Sunday, August 26, 2012

What did he say?

After a life-changing spiritual experience, a woman decided to try reading the Bible from cover to cover. She had a hard time making it through the Old Testament because there was so little of it that she understood. And yet she tried not to let herself get discouraged because she believed that even in all the bizarre stories about kings who lived thousands of years ago God had a message for her. Even though she understood only about ten percent of what she read, she thanked God for the ninety percent he would one day reveal to her. Her trust that God would help her to understand kept her from getting discouraged and abandoning her commitment to reading Scripture.

The disciples in today's gospel find Jesus as hard to understand as the woman in our story found the Old Testament. Jesus had just finished saying that he would give them his flesh to eat, and they cannot understand what in the world he could mean by that. So, in frustration, many of them choose to stop following him rather than listen to what they considered to be nonsense. However Peter, speaking for himself and some of the other disciples, tells Jesus that he will stick by him. It is not that Peter understood what Jesus was saying any more than the disciples who decided to leave. The difference was that Peter knew he had nowhere else to go and no one else to turn to. He had left his family and his job as a fisherman to follow Jesus because he was convinced that there was something special about him. Even though there was much about Jesus that he didn't understand, he knew that no one could speak about the Father the way he could. No one else could make his heart burn with love and faith. No one else could inspire him the way Jesus did. Though he did not always understand what Jesus was saying, he could not imagine ever leaving him.

Looking at our own lives, we can relate to the disciples' confusion. There is much about life, about God and about religion that we find difficult to comprehend. Many of our questions never seem to get a satisfactory answer. Some mysteries of the faith are so perplexing that we cannot even begin to understand them. How does the bread and wine become the very body, blood, soul and divinity of Jesus? How can God be three persons in one nature? They are important and difficult questions, but to be honest, we are not going to have a nervous breakdown over them. The toughest mysteries are those that hit us where we live, the senseless experiences that really challenge our belief in God. If God is good, how can he look on as innocent people are tortured and murdered? Why do I have to suffer? Why did my father, wife or daughter have to die? Why can't I find the love I need? Why does God tell us to forgive and turn the other cheek when there are so many wicked people in the world?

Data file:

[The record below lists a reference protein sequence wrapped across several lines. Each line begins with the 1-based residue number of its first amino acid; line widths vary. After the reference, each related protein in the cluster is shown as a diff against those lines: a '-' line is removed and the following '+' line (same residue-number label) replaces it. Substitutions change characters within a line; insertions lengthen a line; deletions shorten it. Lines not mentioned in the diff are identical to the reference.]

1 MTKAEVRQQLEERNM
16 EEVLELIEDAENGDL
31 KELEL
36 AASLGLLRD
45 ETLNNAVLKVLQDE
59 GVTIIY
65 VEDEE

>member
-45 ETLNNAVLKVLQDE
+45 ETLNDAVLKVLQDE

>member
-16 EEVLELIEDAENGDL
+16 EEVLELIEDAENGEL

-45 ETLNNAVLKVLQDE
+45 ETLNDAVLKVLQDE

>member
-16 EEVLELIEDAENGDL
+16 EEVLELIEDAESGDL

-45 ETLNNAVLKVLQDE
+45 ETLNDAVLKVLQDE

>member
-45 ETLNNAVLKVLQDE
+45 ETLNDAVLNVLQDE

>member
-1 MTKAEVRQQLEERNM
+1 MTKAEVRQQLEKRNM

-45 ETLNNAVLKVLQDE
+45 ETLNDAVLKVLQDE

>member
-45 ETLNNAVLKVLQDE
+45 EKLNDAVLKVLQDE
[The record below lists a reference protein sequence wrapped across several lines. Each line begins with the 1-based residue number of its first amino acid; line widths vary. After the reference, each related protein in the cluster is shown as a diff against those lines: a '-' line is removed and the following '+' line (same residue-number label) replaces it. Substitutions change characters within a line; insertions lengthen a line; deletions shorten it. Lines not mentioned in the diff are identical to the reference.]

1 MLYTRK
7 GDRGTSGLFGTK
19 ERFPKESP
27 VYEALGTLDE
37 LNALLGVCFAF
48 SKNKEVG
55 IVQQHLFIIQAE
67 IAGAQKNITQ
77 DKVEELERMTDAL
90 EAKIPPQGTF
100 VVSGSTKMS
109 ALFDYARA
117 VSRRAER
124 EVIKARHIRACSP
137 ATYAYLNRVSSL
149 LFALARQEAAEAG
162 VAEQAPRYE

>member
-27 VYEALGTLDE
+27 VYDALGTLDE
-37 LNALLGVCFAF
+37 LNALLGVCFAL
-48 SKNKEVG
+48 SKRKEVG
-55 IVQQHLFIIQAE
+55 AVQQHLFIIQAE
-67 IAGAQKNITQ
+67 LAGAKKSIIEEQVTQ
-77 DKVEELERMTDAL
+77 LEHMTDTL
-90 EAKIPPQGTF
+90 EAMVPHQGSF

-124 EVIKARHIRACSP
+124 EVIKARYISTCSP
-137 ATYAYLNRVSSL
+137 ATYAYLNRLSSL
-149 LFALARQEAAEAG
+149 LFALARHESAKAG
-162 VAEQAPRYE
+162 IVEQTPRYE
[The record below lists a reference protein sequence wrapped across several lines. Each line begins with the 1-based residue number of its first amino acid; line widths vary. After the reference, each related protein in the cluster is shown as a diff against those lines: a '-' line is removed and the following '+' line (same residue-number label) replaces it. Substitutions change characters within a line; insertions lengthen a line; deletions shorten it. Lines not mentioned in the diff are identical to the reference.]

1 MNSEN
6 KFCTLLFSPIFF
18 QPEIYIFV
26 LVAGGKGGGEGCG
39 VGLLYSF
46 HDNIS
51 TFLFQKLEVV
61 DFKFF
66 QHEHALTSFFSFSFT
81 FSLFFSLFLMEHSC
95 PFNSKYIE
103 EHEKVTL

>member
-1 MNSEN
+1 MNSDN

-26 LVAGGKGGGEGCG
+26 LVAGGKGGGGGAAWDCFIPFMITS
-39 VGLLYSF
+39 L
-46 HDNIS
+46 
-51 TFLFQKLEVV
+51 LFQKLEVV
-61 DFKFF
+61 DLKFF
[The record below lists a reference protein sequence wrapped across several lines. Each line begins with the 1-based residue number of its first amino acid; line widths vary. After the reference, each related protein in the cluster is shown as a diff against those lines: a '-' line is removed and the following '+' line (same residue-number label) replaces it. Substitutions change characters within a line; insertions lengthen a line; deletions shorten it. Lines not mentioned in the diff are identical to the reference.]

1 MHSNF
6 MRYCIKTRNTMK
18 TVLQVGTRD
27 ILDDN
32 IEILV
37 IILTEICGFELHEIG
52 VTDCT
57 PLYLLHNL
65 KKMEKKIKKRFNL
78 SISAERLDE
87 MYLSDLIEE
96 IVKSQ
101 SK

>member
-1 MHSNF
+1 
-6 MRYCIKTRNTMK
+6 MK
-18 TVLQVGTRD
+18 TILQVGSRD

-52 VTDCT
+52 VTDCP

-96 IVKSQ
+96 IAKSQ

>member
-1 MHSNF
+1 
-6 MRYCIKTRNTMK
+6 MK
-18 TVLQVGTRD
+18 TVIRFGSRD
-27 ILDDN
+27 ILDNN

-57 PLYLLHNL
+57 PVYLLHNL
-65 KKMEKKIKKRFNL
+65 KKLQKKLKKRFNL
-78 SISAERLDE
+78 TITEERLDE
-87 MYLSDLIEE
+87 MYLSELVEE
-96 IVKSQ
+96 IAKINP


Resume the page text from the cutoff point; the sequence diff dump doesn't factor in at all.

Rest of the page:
Many good and intelligent people have abandoned their faith in God because of these questions. But we have decided to stick around. We have decided to continue believing in God, believing that he is good and believing that he loves us even though that sounds like nonsense in a world that's falling apart.

What keeps us coming back to God? It must be because, like Peter, we know that there is no one else to turn to. No one else can give us the hope God gives us that the world can change and that things can get better. No one else but God can give us the hope that the sufferings of the present are as nothing compared to the glory to be revealed in us. If God does not exist, if he is not all good, if he does not know each of us and love us completely, then we are ruined. There is nothing left to hope for. There is no meaning in our lives.

It is during the difficult times in our lives, when these hard questions arise, when we are suffering or depressed or bored that our faith in God is put to the test. We know that our faith is strong if we can pull out of these hard times still believing in God, still loving him and still trusting that he cares for us. That is the type of faith that saves us: the faith of a woman who continues to read the Bible even though she finds it hard to understand; the faith of Peter who can stick by Jesus even when many of the other disciples have left him; our faith that no matter what life throws at us, our God still loves us

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